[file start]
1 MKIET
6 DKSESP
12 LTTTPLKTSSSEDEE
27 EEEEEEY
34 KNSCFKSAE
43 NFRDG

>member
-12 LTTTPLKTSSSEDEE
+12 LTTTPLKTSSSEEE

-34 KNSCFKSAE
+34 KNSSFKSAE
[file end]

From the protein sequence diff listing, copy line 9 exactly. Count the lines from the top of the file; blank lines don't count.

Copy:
+12 LTTTPLKTSSSEEE